Perhaps, that’s why we see consumer-facing companies, such as Suntory (with Anellotech) and Coca-Cola (with Avantium, Gevo and Virent) stepping forward. “They are the ones who frankly see the value,” noted Sudolsky.

The technology developer vs the owner/operator

So, fastest, simplest route of course is for the technology developer to become the owner/operator, right? Less time invested in building a supply chain, and more added-value generated for investors, down the line. Right? Right?

For Anellotech, wrong, says Sudolsky.

“Could we build plants, sure,” he told The Digest. “But our core expertise is developing. Operating a chemical plant is not a trivial skill set. Look at all the private equity acquiring and operating chemical plants; those deals make money, because there is real value in that skill set.”

In fact, Anellotech is partnering even at small scale, using partner resources for its development program in SIlsbee, Texas.

“At Silsbee, it wouldn’t be a huge deal for a big company — hiring 12 people for our project. But for us, there’s hiring, setting up the shifts, training, building a culture, and there’s safety. Safety is an absolutely huge deal for any company. So it makes sense for us to work with our partner for that.”

Progress on the technology

Anellotech_Suntory_PressRelease_2016.01.13This 25 meter-tall unit’s purpose is to confirm the viability and suitability of the Bio-TCat process for scale-up, and generate the data needed to design commercial plants using Bio-TCat technology. The TCat-8 unit was jointly designed by Anellotech and its R&D partner IFPEN, and will use a novel catalyst under joint development by Anellotech and Johnson Matthey. After verification of the continuous operation of TCat-8, Anellotech Alliance partner Suntory plans to move ahead with studies to consider the development of the first commercial-scale Bio-TCat plant.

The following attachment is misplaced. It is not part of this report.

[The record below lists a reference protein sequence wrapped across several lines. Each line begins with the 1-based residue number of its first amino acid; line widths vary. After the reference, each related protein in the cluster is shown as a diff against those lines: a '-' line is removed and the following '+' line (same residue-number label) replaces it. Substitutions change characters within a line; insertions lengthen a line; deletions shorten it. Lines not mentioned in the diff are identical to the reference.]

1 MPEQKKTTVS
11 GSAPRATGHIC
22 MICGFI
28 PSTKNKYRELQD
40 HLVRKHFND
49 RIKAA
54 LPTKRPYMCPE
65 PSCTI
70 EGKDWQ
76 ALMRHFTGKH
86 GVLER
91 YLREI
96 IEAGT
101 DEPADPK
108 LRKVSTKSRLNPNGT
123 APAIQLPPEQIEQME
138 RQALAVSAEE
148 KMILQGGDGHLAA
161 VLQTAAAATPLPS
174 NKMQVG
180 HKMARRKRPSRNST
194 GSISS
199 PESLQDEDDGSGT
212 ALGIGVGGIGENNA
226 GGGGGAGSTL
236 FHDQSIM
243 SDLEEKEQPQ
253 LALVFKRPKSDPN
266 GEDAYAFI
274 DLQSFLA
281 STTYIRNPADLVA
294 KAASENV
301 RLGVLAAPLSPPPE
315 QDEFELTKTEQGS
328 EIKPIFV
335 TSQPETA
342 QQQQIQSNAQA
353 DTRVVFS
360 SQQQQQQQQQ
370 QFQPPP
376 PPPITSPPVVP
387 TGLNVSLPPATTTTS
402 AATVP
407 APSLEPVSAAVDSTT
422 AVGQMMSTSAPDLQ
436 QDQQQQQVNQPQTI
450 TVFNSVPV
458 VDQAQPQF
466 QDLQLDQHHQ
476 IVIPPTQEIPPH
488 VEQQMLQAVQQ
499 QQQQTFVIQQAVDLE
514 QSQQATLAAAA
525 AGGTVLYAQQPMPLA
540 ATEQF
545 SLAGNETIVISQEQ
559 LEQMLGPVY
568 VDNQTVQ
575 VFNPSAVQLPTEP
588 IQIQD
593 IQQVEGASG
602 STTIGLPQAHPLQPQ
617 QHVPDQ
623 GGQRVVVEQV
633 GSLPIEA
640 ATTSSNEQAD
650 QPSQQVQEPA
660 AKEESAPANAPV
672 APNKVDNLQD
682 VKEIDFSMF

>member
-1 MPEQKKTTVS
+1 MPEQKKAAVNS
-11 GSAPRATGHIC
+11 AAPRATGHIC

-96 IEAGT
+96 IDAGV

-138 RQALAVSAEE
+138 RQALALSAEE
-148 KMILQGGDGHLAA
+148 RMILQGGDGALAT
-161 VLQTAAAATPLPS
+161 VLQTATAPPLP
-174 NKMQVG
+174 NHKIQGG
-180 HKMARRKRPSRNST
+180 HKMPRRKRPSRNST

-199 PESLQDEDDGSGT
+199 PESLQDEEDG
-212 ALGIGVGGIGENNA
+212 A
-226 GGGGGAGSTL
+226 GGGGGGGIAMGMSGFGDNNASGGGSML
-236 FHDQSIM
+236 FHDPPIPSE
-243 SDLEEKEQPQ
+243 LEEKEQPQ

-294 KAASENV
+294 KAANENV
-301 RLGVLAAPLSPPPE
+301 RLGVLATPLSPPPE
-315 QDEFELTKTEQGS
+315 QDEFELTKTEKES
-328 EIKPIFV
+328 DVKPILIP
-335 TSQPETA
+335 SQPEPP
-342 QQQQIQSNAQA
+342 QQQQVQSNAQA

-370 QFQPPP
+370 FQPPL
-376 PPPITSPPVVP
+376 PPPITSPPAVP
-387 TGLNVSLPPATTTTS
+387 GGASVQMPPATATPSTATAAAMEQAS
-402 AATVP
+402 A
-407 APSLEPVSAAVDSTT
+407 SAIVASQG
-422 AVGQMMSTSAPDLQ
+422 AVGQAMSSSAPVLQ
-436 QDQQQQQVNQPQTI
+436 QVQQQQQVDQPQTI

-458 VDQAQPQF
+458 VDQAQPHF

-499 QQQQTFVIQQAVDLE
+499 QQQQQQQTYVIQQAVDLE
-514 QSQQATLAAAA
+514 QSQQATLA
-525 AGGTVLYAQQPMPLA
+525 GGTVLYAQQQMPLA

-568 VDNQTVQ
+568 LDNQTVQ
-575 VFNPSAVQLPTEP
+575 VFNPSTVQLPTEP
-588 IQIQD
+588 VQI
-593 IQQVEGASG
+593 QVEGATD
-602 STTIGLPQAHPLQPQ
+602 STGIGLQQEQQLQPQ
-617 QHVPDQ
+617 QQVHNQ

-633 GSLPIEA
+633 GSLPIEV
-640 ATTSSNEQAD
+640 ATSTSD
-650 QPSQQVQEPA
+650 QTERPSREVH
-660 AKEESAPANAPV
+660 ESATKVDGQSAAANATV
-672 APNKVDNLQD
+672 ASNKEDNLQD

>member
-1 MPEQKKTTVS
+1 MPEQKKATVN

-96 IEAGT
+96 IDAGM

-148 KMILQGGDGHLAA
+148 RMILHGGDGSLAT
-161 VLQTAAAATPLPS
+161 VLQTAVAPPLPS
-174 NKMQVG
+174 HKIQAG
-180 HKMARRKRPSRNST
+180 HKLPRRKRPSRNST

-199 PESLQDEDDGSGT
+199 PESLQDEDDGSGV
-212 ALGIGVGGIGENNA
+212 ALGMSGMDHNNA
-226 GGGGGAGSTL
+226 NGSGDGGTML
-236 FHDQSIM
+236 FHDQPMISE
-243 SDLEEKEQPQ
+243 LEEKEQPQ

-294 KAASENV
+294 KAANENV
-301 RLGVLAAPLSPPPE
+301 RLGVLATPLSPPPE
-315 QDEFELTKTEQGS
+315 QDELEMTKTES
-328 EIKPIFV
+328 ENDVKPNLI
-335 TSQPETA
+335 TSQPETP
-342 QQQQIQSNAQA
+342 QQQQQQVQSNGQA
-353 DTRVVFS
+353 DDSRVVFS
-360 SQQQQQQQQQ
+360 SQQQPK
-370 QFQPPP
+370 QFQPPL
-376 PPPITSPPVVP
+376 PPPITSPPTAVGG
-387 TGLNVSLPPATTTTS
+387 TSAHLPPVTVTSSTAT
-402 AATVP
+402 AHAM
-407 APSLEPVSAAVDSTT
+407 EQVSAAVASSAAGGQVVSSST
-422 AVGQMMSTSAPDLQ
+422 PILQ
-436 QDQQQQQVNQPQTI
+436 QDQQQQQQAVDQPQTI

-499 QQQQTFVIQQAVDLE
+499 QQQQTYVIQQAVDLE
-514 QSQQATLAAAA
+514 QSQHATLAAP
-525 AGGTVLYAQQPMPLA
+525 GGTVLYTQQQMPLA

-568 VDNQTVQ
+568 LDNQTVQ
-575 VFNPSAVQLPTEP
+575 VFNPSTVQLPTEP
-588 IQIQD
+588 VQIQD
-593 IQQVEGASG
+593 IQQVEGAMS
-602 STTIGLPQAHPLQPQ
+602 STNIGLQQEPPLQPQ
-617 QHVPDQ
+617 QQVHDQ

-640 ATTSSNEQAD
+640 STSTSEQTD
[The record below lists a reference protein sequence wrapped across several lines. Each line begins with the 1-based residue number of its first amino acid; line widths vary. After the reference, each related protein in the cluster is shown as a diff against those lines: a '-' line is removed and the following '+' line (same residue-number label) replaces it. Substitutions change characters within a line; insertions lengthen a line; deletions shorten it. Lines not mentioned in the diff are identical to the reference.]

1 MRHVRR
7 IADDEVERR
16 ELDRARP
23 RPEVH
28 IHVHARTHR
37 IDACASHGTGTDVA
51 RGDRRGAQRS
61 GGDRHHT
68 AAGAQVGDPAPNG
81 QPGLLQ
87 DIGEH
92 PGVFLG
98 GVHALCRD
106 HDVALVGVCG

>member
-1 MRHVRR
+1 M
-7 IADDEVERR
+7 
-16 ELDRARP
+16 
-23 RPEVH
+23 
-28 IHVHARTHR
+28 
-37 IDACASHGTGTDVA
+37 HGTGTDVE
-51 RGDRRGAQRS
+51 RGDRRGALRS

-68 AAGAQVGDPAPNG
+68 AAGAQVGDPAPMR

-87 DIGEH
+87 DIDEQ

The TCat-8 unit has been installed at host South Hampton Resources’ Silsbee, Texas location. Remaining construction activities required to bring the unit online are scheduled to be completed shortly, followed by commissioning and startup of this first-of-its-kind development and testing facility later this year. Toyota Tsusho management recently visited the TCat-8 unit at Silsbee, and, noting the advanced stage of development, elected to make public their involvement in the program.

Anellotech CEO David Sudolsky noted, “Consumer brand owners are looking to replace petroleum inputs in their products with bio-sourced alternatives as a key component of their corporate sustainability programs. Anellotech looks forward to continuing our progress and commercial deployment of the Bio-TCat process to further enable the sustainability performance of consumer brands around the globe.”

Who’s Toyota Tsusho. in the Toyota Universe?

Toyota Tsusho is the Toyota Group’s general trading company that develops diversified businesses through more than 990 consolidated companies in Japan and overseas and with customers around the world, via a global network covering Japan and more than 90 countries worldwide.

Could there be another investor lurking?

Based on Digest sources, we believe that there is at least one more active strategic investor in Anellotech, which we are not yet ready to definitively name. Anellotech, alas, remains silent as the grave on the topic.

More on Anellotech and its technology

The Digest’s 2016 8-Slide Guide to Anellotech

The Digest’s 5-Minute Guide